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Cores 340-U1394A-1H through 3H were recovered with the APC using nonmagnetic core barrels. All other APC cores were recovered using standard steel core barrels. The FlexIt core orientation tool was used on all APC cores recovered with nonmagnetic barrels; thus, between 0 and 24 mbsf in Hole U1394A declination can be corrected to true north. Where FlexIt tool data were not available, declination was guided by the discrete inclination data (see “Paleomagnetism” in the “Methods” chapter [Expedition 340 Scientists, 2013]). Expected inclination for the site is 30.0° during normal polarity and –30.0° during reversed polarity, assuming a geocentric axial dipole (GAD). Archive halves of cores from Holes U1394A and U1394B were measured on the three-axis superconducting rock magnetometer (SRM) at 2.5 cm intervals (Table T5). NRM was measured before (NRM0) and after stepwise alternating field demagnetization (NRMFIELD in mT) in peak fields as high as 20 mT. Core 340-U1394A-1H and Sections 340-U1394A-2H-1A through 3H were measured at NRM0, 5, 10, 15, 20, and Cores 340-U1394B-16H through 21H were measured at NRM0, 15, 20. All other sections were measured at NRM0, 10, 15, 20. Twenty discrete samples were collected from the center of the working half of the core for to compare to the SRM data (see “Paleomagnetism” in the “Methods” chapter [Expedition 340 Scientists, 2013]).

Sediment recovered from Site U1394 is very heterogeneous in composition and varied between layers of hemipelagic sedimentation to deposits related to volcanic activity and volcanic turbidites (see “Lithostratigraphy”). Using the detailed core description logs we only interpreted data measured on identifiable hemipelagic layers (red/orange directional data; Figs. F9, F10), as these appear the least disturbed and are more likely information related to the behavior of the geomagnetic field.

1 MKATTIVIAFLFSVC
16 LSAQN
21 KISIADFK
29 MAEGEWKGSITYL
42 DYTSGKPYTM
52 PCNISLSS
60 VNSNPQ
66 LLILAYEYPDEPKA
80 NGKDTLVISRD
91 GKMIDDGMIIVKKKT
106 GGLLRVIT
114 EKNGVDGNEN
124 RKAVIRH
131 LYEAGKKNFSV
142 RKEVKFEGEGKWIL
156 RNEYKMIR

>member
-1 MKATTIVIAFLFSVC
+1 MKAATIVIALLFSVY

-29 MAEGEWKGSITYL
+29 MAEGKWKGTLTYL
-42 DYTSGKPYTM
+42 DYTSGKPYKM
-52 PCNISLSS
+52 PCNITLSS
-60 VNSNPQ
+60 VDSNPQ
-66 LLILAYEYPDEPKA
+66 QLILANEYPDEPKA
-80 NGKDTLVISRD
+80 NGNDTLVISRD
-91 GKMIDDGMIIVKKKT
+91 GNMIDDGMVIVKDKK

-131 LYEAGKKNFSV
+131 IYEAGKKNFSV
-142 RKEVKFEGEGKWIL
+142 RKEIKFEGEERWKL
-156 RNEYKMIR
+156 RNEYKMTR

Cores 340-U1394A-1H through 3H show scattered but expected inclination for the site, assuming a GAD, clustering around 30° (Fig. F9). APC cores recovered with steel barrels and cores recovered with the XCB possess steeper than GAD inclinations, possibly suggesting a drilling overprint that remains after alternating field (AF) demagnetization in a field of 20 mT. Discrete samples show two magnetic components: a softer component, typically removed by demagnetization in fields of 10–15 mT, and a secondary ChRM component that trends toward the origin (Fig. F11). After demagnetization at 20 mT, the inclination of the discrete samples is shallower than the corresponding SRM inclination despite similar normalized demagnetization ratios. Discrete cubes taken in the center of the working half may be more protected from drilling-related magnetic overprints (Richter et al., 2007) than the whole-section SRM data. The data from Site U1394 suggests that the steep inclination seen in the SRM records recovered in standard steel barrels may be related to acquisition of an isothermal remanent magnetization (IRM) related to the coring process (e.g., Fuller et al., 2006) that is not removed by AF demagnetization in a field of 20 mT. Coring deformation around the edges of the APC and XCB can also potentially explain the inclination steepening (Fuller et al., 2006). However, data from nonmagnetic barrels do not show the same level of discrepancy between the SRM and discrete data, suggesting that these overprints result from the barrel type used and that the sediment in the center of the core is more protected from this overprint.

Intensity at NRM0 and NRM20, inclination at NRM20, and, for Cores 340-U1394A-1H and 2H with FlexIt tool data, corrected declination at NRM20 is shown in Figures F9 and F10. Inclination of the 20 discrete samples demagnetized at 20 mT are plotted as black squares. As at other sites, NRM0 intensity shows a similar signature to magnetic susceptibility (see “Physical properties”). These parameters, particularly magnetic susceptibility, are strongly related to the concentration of ferrimagnetic minerals (e.g., magnetite and correlate well with depositional units of volcanic origin) (see “Core descriptions”).

SRM data all show steep but normal polarity; all 19 discrete hemipelagic samples spaced over both holes also record normal polarity clustering around a GAD-like inclination. Nannofossil and foraminiferal datums give the sediment a Pleistocene age (see “Paleontology and biostratigraphy”). We see no evidence for reversed polarity in the record, particularly in the lower part of the record where data coverage is better. Because of the lack of a continuous record, we cannot unequivocally say that all sediment was deposited within the Brunhes chron; however, this would indicate a late Pleistocene age for the site, which agrees with biostratigraphic ages.